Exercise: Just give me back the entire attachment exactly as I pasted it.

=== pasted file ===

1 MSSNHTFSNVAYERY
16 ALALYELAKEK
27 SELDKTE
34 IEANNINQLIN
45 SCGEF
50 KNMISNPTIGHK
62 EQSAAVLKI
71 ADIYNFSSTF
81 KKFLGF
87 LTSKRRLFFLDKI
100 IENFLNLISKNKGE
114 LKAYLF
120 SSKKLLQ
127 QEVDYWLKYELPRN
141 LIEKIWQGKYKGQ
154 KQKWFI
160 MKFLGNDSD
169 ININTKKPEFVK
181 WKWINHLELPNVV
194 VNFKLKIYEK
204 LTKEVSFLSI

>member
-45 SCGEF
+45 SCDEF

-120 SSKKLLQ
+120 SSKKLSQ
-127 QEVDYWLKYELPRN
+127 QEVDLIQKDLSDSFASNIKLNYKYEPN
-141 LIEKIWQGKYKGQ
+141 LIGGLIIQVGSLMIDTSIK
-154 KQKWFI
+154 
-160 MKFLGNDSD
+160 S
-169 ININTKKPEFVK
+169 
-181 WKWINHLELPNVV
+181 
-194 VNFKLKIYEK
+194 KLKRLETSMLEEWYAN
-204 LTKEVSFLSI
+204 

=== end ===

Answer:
1 MSSNHTFSNVAYERY
16 ALALYELAKEK
27 SELDKTE
34 IEANNINQLIN
45 SCGEF
50 KNMISNPTIGHK
62 EQSAAVLKI
71 ADIYNFSSTF
81 KKFLGF
87 LTSKRRLFFLDKI
100 IENFLNLISKNKGE
114 LKAYLF
120 SSKKLLQ
127 QEVDYWLKYELPRN
141 LIEKIWQGKYKGQ
154 KQKWFI
160 MKFLGNDSD
169 ININTKKPEFVK
181 WKWINHLELPNVV
194 VNFKLKIYEK
204 LTKEVSFLSI

>member
-45 SCGEF
+45 SCDEF

-120 SSKKLLQ
+120 SSKKLSQ
-127 QEVDYWLKYELPRN
+127 QEVDLIQKDLSDSFASNIKLNYKYEPN
-141 LIEKIWQGKYKGQ
+141 LIGGLIIQVGSLMIDTSIK
-154 KQKWFI
+154 
-160 MKFLGNDSD
+160 S
-169 ININTKKPEFVK
+169 
-181 WKWINHLELPNVV
+181 
-194 VNFKLKIYEK
+194 KLKRLETSMLEEWYAN
-204 LTKEVSFLSI
+204 